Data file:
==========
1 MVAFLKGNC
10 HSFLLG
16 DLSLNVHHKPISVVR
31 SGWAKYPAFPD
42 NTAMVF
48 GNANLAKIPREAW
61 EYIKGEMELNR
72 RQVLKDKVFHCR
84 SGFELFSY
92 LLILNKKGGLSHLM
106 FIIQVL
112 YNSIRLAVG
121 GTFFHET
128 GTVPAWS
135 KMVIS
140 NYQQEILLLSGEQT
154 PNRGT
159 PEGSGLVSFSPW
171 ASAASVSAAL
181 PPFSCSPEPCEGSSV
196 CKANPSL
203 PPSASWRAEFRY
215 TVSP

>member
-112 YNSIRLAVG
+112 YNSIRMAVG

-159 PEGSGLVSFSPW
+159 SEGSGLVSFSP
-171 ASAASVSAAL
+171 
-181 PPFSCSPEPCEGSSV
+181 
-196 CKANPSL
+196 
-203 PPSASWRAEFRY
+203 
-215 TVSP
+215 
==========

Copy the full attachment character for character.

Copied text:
1 MVAFLKGNC
10 HSFLLG
16 DLSLNVHHKPISVVR
31 SGWAKYPAFPD
42 NTAMVF
48 GNANLAKIPREAW
61 EYIKGEMELNR
72 RQVLKDKVFHCR
84 SGFELFSY
92 LLILNKKGGLSHLM
106 FIIQVL
112 YNSIRLAVG
121 GTFFHET
128 GTVPAWS
135 KMVIS
140 NYQQEILLLSGEQT
154 PNRGT
159 PEGSGLVSFSPW
171 ASAASVSAAL
181 PPFSCSPEPCEGSSV
196 CKANPSL
203 PPSASWRAEFRY
215 TVSP

>member
-112 YNSIRLAVG
+112 YNSIRMAVG

-159 PEGSGLVSFSPW
+159 SEGSGLVSFSP
-171 ASAASVSAAL
+171 
-181 PPFSCSPEPCEGSSV
+181 
-196 CKANPSL
+196 
-203 PPSASWRAEFRY
+203 
-215 TVSP
+215 